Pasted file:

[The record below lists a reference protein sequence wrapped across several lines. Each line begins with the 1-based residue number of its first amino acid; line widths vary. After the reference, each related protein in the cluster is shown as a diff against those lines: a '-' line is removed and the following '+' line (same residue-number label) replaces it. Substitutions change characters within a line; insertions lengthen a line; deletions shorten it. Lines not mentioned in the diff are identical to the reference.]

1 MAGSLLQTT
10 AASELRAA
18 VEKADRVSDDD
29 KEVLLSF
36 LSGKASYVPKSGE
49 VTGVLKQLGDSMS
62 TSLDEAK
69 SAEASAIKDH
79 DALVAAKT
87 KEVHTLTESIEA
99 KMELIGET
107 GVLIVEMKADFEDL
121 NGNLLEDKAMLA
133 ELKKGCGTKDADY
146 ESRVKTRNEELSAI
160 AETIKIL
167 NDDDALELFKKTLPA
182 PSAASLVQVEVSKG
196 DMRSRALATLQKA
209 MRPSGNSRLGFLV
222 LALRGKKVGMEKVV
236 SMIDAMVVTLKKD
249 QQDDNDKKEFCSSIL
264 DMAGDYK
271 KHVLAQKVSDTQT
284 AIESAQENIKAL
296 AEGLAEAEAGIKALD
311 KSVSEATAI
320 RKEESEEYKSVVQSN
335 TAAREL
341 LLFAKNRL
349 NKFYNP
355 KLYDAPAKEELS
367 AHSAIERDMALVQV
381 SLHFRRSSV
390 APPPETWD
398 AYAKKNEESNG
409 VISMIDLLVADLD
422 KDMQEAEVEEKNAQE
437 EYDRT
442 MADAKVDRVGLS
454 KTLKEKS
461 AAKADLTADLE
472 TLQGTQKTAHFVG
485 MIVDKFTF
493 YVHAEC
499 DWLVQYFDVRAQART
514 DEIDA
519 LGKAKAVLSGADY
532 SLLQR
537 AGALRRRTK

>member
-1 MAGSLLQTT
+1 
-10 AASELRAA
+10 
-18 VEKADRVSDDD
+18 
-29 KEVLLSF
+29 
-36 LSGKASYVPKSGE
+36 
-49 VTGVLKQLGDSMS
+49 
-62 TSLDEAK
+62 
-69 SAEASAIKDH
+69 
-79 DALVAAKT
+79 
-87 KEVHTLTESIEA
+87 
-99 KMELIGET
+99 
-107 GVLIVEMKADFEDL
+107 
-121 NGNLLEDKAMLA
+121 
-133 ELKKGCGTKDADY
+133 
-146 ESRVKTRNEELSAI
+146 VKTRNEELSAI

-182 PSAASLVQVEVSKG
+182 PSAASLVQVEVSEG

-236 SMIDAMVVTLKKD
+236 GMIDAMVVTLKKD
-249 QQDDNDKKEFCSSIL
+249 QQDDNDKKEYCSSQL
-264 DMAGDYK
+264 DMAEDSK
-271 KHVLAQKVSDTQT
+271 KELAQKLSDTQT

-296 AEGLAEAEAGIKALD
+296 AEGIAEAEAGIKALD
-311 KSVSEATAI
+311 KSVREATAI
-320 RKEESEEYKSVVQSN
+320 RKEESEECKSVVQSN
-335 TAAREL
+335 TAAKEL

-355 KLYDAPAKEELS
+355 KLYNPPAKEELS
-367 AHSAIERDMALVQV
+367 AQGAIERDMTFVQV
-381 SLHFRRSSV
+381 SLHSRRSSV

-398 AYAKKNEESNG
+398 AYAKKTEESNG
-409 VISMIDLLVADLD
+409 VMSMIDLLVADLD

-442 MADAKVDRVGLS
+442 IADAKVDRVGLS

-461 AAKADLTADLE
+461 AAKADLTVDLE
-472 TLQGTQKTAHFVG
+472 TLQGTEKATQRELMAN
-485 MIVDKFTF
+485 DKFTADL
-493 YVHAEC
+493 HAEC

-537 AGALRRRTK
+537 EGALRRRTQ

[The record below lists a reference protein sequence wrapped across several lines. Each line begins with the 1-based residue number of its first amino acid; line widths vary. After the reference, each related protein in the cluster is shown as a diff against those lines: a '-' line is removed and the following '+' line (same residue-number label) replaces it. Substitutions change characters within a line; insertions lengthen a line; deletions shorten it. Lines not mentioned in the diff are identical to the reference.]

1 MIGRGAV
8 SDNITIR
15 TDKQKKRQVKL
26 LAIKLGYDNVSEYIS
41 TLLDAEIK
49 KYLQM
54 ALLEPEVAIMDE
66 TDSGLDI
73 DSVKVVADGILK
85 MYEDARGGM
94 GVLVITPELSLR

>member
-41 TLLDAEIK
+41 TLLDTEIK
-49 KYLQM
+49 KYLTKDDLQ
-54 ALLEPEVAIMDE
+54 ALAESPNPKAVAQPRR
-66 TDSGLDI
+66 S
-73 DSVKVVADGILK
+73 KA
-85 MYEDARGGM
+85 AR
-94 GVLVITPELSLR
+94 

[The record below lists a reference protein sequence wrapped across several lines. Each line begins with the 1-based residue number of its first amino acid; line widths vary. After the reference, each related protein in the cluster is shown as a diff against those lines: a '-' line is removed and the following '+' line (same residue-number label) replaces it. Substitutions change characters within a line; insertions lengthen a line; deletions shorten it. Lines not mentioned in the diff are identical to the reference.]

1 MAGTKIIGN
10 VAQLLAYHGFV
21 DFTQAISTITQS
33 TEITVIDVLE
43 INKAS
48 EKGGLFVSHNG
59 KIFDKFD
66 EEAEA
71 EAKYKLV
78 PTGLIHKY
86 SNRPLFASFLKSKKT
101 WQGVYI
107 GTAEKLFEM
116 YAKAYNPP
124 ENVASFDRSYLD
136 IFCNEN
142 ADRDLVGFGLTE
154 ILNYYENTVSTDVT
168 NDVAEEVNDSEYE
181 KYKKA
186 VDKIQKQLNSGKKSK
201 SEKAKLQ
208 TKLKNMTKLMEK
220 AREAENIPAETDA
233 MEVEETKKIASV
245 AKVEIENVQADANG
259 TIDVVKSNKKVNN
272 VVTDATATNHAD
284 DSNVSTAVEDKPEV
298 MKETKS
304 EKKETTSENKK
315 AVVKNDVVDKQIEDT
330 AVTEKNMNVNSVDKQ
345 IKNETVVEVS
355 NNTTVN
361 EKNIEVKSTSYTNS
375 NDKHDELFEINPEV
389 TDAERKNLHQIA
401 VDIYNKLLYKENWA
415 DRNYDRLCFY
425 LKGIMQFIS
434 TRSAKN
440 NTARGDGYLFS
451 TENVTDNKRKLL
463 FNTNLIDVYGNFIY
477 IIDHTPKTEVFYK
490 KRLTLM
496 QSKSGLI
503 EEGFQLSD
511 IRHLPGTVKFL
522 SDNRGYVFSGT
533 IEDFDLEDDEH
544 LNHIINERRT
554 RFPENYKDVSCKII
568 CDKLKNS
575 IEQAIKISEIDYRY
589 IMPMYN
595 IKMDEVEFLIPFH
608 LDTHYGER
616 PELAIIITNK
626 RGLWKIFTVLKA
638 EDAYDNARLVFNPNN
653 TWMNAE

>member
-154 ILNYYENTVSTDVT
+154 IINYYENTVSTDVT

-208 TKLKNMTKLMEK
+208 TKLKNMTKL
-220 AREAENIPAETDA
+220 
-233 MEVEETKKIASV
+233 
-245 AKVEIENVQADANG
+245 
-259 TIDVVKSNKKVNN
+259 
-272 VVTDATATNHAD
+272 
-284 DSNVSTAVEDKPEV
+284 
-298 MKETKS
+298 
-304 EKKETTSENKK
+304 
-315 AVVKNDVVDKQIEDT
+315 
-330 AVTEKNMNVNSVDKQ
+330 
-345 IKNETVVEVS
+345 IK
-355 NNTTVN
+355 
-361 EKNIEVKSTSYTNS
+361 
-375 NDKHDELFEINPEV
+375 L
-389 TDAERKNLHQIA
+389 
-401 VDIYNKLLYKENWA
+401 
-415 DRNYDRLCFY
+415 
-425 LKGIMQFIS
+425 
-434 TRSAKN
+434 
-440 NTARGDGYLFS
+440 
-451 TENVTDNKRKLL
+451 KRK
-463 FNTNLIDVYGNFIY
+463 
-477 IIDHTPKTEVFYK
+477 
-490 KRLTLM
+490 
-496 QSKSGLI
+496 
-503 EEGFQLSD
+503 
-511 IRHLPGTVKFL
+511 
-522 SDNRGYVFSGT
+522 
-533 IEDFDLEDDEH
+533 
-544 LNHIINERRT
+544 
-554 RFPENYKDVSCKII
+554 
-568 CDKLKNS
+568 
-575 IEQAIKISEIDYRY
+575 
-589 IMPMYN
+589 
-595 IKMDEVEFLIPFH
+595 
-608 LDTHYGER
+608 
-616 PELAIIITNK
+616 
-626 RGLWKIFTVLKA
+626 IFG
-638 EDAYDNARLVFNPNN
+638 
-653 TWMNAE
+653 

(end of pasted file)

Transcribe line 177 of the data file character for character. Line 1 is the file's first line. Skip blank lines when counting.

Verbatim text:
245 AKVEIENVQADANG